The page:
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Flashcards in Clinical- 7 Deck (56):
1

Review the eye anatomy

on yer own ya filthy animal

2

What is diplopia?

double vision

3

What causes diplopia?

misalignment of the eyes

4

What is opthalmoplegia?

When the extraocular muscle fxn is disrupted

5

How is the derp in opthalmoplegia?

You derp to the opposite direction because of unopposed action of the other muscles

6

What is ptosis?

droopy eyelid

7

What are the 2 causes for ptosis?

damage to either III (LPS) or symapathetics (sup tarsal)

8

Quick fire eye lesions/conditions/Sx: I will say a Sx and you tell me where the lesion is. Ready?

Total blindness of L eye

L optic n lesion

9

Bitemporal hemianopia

pituitary tumor/ optic chiasm lesion

10

L nasal hemianopia

calcified internal carotid

11

central scotoma

optic or retrobulbar neuritis

12

L homonymous hemianopia (2)

R optic tract lesion OR complete lesoion of the R optic radiation

13

L homonymous hemianopia + macular sparing

R PCA occlusion

14

L homonymous inferior quadrantanopia

R parietal lobe lesion

15

L homonymous supeiror quadrantanopia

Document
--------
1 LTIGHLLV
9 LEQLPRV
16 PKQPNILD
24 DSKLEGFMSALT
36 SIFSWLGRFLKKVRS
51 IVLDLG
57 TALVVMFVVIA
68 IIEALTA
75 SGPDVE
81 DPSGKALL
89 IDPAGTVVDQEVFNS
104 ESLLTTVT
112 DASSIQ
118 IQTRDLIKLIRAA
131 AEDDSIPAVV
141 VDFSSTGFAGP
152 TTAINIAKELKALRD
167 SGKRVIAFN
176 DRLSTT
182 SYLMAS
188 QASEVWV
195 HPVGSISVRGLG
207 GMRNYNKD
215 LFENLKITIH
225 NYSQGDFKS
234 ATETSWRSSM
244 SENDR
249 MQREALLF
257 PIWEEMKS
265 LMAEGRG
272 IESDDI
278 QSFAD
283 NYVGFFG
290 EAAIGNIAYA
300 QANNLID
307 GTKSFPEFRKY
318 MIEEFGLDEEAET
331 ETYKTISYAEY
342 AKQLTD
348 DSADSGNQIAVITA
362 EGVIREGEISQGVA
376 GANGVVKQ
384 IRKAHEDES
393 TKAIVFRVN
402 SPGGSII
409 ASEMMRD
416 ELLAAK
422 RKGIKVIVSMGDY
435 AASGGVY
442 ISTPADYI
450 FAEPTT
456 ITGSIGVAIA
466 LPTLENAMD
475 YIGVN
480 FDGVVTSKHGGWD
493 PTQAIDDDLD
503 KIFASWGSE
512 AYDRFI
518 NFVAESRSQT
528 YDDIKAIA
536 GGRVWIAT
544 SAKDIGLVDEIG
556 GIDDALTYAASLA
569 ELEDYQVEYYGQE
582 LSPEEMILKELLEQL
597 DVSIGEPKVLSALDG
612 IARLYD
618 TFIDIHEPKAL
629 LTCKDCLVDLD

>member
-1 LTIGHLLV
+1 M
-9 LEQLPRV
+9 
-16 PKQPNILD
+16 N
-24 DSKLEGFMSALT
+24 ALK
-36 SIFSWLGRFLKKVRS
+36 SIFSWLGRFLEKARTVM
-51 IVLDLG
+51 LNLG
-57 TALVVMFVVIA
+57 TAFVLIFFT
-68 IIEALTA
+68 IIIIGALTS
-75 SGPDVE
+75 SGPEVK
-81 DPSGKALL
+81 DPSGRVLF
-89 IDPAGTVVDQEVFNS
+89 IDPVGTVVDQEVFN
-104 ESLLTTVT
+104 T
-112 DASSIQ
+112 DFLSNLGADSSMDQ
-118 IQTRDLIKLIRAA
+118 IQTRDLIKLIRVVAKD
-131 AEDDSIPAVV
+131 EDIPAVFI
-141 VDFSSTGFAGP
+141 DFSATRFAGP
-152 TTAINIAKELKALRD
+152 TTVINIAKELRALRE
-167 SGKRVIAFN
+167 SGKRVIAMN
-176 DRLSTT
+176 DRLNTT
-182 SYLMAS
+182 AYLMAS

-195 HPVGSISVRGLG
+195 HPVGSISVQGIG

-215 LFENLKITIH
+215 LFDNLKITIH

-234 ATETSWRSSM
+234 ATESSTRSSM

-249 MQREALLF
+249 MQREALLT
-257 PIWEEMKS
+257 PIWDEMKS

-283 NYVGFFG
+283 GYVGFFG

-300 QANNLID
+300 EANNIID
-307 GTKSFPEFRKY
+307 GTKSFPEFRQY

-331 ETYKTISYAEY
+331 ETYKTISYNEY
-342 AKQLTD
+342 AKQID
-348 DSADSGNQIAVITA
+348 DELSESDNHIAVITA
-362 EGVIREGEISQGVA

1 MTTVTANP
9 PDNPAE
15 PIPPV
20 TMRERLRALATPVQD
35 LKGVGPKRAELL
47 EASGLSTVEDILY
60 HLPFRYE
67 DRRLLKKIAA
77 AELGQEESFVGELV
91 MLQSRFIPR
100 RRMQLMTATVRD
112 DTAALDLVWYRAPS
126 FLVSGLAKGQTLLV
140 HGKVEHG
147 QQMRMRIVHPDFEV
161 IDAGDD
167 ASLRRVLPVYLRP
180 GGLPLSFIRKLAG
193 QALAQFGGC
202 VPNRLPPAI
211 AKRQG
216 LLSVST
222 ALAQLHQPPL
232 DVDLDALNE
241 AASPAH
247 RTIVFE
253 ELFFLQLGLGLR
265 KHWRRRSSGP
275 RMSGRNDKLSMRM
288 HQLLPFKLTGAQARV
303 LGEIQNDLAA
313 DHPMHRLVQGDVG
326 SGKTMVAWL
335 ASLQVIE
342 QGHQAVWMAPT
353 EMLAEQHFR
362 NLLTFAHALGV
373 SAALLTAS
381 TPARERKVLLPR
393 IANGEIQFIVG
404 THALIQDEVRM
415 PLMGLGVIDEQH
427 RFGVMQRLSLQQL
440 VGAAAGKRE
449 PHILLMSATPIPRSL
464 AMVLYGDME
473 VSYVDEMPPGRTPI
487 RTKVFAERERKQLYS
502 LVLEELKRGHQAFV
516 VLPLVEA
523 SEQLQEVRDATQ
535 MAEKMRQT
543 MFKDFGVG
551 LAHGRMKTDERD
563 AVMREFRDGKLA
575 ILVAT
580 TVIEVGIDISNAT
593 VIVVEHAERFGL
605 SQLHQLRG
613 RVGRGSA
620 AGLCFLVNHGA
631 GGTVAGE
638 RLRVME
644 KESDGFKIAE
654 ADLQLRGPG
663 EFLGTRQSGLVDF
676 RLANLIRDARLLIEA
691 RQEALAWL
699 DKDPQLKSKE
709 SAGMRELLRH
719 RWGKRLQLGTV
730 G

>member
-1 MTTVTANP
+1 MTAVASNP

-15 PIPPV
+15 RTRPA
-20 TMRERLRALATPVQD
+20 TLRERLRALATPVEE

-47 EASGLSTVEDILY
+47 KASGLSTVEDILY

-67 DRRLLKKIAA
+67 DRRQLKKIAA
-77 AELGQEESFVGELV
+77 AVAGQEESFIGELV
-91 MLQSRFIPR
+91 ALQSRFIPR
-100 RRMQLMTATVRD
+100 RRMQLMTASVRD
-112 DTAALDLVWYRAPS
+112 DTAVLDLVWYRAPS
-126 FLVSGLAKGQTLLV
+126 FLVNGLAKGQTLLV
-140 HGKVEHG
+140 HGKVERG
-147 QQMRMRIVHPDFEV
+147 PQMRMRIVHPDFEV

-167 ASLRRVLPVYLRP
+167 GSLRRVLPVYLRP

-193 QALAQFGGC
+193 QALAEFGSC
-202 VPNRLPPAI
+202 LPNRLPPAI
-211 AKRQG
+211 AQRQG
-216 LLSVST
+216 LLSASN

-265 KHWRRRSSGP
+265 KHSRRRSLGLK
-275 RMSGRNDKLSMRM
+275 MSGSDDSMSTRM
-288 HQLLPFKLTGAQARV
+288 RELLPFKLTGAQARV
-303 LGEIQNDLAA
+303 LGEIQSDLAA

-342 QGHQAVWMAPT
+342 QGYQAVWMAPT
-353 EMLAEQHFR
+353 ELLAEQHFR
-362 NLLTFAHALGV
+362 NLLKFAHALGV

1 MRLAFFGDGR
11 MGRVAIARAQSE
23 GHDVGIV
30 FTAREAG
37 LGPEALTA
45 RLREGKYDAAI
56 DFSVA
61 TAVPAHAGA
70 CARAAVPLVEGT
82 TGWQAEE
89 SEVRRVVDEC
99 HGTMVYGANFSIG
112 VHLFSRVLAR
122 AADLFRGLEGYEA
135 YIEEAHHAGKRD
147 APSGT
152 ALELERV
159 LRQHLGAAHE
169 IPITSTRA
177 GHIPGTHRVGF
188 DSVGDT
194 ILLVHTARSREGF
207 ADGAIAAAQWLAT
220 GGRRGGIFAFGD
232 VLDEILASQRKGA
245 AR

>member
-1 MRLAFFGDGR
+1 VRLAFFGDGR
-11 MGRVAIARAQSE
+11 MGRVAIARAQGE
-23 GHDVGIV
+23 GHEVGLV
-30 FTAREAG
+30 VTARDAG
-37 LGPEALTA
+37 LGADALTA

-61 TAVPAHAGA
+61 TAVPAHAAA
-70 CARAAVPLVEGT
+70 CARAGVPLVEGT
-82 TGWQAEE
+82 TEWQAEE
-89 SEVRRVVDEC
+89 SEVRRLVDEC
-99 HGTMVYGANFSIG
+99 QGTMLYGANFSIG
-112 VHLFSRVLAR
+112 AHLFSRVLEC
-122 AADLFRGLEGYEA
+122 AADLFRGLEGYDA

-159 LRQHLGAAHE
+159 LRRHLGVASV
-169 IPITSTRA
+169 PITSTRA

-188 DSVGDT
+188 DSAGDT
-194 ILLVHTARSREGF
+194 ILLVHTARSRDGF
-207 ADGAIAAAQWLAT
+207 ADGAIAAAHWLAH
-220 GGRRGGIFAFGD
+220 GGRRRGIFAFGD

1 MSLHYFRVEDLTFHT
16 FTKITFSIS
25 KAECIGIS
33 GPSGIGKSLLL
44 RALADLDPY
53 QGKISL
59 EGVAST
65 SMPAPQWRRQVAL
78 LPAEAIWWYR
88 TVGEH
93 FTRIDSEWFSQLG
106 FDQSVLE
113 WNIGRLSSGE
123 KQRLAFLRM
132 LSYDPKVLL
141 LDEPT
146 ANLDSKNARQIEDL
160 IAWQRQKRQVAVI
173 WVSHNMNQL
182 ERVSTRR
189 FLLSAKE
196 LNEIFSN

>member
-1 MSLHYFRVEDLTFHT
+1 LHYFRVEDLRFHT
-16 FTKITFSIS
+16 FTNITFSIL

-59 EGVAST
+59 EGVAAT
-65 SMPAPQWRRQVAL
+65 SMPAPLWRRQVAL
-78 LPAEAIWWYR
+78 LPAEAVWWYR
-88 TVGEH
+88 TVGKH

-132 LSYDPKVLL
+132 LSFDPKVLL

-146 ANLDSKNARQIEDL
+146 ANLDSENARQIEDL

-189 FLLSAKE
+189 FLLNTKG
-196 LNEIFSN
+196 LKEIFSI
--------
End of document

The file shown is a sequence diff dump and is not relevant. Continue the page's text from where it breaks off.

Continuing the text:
R temporal lobe lesion

16

What is papilledema?

optic disk swelling due to increased intracranial pressure

17

What are the clinical features of papilledema?

almost always bilateral, typically doenst impair vision, no eye pain, assocaited w/just ↑ ICP Sx.

18

What happens in early papilledema?

retinal veins engorged; spontaneous venous pulsations absent; disk hyperemic (increased blood flow); linear hemorrhages at the disk borders; disk margins blurred

19

What happens in fully developed papilledema?

optic disk is elevated above the plane of the retina; blood vessels crossing the border of the disk are obscured

20

Papilledema- etiologies

• Intracranial mass (urgent evaluation!)
• Meningitis
• Venous sinus thrombosis, subarachnoid hemorrhage
• Polycythemia, endocrinopathy, hypervitaminosis A
• Pseudotumor cerebri (idiopathic intracranial hypertension)
• Congenital cyanotic heart disease
• Spinal cord tumor
• Guillan-Barre

21

What is the pathway for the pupillary light response?

light --> II --> optic tracts --> pretectal N. --> stimualtion of BOTH EWN --> PANS to ciliary gang --> ciliary m contraction

22

What are the 4 things to cause nonreactive pupils?

o local disease of the iris (trauma, iritis, glaucoma)
o oculomotor nerve compression (tumor, aneurysm)
o administration of a mydriatic agent
o optic nerve disorders (neuritis, M.S.)

23

What is light-near dissociation?

impaired reactivity to light but accomodation is fine.

24

What causes light-near dissociation?

neurosyphilis, diabetes, optic n disorders, tumors compressing the tectum

25

Argyll-Robertson- Sx

bilateral, small pupils and irregular and unequal

26

Argyll-Robertson- response

pupils will accomodate but wont react to light. no change with pilocarpine.

27

Argyll-Roberston- differential

neurosyphilis, diabetes, pineal region tumors, MS

28

Tonic/Adies- appearance